alexa Explaining the difference in prostate cancer mortality rates between white and black men in the United States.


Journal of Prostate Cancer

Author(s): Merrill RM, Lyon JL, Merrill RM, Lyon JL

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Abstract OBJECTIVES: Black men have a twofold increased risk of dying of prostate cancer compared to white men. We assessed the extent to which differences in stage and grade at diagnosis, age, multiple primary cancers, and the first course of cancer-directed therapy influence the likelihood of prostate cancer death among diagnosed cases. METHODS: Incidence-based mortality (IBM) is a method that involves tracking disease cases from diagnosis to death, such that the mortality event is linked to factors identified with the disease at the time of diagnosis (eg, tumor stage and grade). We applied the IBM method to prostate cancer data from the Surveillance, Epidemiology, and End Results Program of the National Cancer Institute. RESULTS: Of men diagnosed with prostate cancer, blacks have a significantly greater chance of dying from the disease than do whites. However, once adjustment has been made for stage and grade at diagnosis, age, number of primary cancers, and initial treatment, no difference in the likelihood of prostate cancer mortality between the two races was found. Differences in stage and grade at diagnosis, age, number of primary cancers, and initial treatment each contributed significantly to the greater chance of dying of prostate cancer for black men than for white men. CONCLUSIONS: The results of IBM analysis suggest that black men do not have a statistically greater chance of prostate cancer mortality than white men after adjusting for differences in stage and grade, age, number of primary cancers, and treatment. Later stage at diagnosis is the primary reason for the higher likelihood of prostate cancer mortality among black men compared to white men.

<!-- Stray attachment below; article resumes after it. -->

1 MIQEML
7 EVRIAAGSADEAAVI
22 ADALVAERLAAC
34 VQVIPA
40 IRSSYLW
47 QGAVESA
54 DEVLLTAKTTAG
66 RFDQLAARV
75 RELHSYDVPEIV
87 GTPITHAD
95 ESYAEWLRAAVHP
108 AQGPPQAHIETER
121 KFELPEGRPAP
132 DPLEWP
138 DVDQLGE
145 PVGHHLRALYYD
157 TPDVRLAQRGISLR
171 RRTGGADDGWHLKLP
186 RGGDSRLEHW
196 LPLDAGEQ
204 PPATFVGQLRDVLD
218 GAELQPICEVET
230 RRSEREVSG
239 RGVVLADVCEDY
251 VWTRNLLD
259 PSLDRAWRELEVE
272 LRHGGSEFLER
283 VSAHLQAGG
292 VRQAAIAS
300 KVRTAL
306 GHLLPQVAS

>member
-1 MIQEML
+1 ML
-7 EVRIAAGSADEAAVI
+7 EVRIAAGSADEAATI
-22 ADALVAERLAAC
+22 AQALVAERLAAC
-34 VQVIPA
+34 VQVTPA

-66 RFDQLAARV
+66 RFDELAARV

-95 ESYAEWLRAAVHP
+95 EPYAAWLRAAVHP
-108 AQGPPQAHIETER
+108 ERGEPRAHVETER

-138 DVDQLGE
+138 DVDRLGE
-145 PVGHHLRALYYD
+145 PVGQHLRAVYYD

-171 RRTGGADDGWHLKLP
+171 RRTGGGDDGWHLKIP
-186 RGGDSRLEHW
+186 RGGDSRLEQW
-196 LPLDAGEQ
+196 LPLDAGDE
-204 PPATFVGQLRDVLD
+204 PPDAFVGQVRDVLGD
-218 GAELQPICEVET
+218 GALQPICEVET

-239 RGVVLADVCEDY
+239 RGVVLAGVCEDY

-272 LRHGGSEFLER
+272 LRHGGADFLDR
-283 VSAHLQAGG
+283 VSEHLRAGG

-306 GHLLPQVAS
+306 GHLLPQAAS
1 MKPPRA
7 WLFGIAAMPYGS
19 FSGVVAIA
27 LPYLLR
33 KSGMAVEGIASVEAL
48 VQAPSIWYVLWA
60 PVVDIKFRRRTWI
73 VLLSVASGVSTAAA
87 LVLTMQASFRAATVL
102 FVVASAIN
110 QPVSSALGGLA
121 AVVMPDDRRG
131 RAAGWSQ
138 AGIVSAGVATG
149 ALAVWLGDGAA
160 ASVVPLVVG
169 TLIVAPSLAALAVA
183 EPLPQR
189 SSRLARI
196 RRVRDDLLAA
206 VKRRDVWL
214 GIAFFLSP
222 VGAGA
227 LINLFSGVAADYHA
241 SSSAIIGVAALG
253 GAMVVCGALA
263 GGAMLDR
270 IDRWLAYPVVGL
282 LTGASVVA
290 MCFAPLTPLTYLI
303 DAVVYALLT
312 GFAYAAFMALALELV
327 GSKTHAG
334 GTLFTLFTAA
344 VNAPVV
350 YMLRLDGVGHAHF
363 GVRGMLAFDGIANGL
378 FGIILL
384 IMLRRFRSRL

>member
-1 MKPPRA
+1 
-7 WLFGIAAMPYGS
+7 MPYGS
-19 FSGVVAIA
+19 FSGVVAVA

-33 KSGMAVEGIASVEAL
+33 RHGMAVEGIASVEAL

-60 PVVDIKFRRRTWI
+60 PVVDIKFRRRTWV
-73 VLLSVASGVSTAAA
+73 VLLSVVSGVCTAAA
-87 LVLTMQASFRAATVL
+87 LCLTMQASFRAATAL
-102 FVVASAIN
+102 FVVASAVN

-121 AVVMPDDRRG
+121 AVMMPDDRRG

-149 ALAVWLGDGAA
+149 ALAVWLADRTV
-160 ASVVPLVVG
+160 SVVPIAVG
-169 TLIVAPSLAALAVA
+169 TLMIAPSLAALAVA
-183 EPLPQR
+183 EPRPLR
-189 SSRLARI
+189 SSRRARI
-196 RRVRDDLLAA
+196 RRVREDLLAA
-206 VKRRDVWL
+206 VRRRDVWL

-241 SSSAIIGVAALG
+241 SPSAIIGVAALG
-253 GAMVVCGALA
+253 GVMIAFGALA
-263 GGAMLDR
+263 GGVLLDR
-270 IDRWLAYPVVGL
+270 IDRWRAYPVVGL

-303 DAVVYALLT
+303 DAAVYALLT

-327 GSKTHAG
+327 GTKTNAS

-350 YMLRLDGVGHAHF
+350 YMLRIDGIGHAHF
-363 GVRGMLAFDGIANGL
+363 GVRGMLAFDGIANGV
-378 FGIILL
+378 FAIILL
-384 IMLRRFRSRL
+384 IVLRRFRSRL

This article was published in Urology and referenced in Journal of Prostate Cancer

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